Hits, Views, and Visitors - What's the Difference?

If you have your own web page or site then you are probably interested in how many people are visiting your page. In order to track this you may have placed a counter on your page or you may have access to the web logs that track this without having to place a counter.

The problem with such statistics as you might obtain is in determining just exactly what it is that you are measuring. Are you counting hits, views, or visitors?

The least useful statistic is that obtained from hit counters. A hit is a request to download a file from your site. If your page has three images, two external javascripts and an external stylesheet then every request made to display that page in a browser will result in seven hits being recorded, one for the html itself and one for each of the other files attached to your page.

More useful is to count page views. Instead of counting each file that is being downloaded to display your page we want to count only one for each time that the entire page is requested. Many of the counters that I have seen place an image (often a transparent image only one pixel in size) on each page that is to be counted. In each instance the image file is given a different name and the number of requests to download these individual files equates to the number of page views. These images are often attached to the very end of the page source so that only those visitors who wait for the entire page to download will be counted. Of course if the same person downloads the same page again then they will be counted again. Another problem with counting downloads is that in many instances at least some of the files required for the page will already be in your visitor's cache and so may not be downloaded again when they revisit. Unfortunately you can't rely on this always being the case and so you cannot use this count as a count of visitors. To get an accurate page view count requires that the file being used for the counter be always retrieved from the source location and not be available from your visitor's cache or any mirror or proxy site.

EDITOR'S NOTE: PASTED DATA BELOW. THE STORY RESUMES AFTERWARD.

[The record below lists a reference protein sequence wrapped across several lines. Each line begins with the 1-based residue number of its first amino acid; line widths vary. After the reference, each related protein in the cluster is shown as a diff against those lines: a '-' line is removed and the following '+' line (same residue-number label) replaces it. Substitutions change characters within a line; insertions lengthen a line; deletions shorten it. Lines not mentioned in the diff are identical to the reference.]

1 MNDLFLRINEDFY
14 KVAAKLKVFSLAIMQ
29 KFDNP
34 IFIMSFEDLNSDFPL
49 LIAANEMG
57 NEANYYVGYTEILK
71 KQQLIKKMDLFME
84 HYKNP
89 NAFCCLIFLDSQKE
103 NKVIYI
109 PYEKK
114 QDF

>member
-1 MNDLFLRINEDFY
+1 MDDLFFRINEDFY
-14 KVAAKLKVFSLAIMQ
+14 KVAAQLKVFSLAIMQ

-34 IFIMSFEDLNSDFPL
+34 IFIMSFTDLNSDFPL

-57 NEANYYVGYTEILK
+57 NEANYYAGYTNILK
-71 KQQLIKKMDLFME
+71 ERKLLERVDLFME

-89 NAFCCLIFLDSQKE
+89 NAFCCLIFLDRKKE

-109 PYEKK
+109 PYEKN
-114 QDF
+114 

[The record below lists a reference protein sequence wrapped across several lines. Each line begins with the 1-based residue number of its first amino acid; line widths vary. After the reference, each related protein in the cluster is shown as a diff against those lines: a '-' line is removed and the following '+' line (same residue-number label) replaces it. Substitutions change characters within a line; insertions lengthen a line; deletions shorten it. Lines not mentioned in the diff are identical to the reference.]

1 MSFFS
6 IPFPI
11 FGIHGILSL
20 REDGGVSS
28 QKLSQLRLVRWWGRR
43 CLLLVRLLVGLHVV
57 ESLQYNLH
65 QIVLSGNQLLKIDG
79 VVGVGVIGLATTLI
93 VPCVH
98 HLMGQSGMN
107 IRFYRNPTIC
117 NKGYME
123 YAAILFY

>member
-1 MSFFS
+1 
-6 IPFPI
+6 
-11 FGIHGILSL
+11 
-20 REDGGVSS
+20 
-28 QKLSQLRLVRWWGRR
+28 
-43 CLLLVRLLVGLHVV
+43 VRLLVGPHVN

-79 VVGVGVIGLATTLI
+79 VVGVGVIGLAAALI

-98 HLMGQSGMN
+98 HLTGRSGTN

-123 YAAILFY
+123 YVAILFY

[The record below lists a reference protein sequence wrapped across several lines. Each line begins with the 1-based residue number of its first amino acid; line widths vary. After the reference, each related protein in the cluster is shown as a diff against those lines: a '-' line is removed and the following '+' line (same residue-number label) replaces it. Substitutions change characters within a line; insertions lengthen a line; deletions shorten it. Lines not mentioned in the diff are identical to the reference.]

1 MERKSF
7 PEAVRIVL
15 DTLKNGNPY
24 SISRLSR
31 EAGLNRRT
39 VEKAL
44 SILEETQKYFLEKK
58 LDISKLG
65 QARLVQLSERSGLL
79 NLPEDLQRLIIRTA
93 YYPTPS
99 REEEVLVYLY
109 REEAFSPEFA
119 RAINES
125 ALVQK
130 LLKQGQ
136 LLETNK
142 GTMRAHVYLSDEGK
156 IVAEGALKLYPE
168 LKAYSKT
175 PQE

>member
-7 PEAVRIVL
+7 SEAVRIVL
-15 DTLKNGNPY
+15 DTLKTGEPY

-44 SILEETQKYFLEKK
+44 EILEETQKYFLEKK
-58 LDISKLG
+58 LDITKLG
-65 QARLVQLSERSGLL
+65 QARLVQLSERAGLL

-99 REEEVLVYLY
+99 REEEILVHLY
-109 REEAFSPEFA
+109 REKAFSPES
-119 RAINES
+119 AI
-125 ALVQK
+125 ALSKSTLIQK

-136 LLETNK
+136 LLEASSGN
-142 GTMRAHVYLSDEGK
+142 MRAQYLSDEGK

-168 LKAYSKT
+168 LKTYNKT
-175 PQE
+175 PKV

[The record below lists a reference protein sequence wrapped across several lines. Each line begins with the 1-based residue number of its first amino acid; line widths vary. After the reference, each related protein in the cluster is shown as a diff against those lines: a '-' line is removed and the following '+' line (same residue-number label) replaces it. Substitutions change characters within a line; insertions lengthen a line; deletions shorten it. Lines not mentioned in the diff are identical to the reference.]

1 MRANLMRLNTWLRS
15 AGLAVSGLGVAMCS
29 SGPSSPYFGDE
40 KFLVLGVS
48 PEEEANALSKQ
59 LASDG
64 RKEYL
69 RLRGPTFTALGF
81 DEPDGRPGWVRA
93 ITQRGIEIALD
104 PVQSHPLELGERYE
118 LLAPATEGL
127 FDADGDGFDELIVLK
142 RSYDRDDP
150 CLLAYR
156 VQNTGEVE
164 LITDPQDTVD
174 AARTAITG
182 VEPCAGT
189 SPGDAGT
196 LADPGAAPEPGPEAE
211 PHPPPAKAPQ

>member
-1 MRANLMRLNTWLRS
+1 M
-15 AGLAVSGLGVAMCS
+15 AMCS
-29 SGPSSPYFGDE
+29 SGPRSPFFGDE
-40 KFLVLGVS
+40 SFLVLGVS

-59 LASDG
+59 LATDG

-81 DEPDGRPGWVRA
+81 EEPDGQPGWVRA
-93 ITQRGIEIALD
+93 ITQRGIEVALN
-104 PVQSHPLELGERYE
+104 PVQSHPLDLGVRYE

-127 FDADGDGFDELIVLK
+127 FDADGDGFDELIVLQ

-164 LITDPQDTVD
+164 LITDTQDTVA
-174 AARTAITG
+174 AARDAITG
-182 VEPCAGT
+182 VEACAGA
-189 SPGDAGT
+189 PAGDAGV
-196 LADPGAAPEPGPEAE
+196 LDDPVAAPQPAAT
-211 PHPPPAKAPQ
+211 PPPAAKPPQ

Counting unique visitors is the most meaningful statistic but is the hardest to obtain given the anonymity of the web. About the only way to accurately determine if the page is being viewed multiple times by the same person is to place a cookie on their computer at the time they first visit. If they have cookies disabled then you can't do this. Even where you can, the cookie will not stay there forever, an appropriate expiry period will be needed after which a new visit to the page by the same person will be counted as an additional visitor by the counter. The only other possible way of attempting to track unique visitors is by storing the IP addresses and assuming that two visits from the same IP address are being made by the same person which will not always be correct.

 

This article written by Stephen Chapman, Felgall Pty Ltd.

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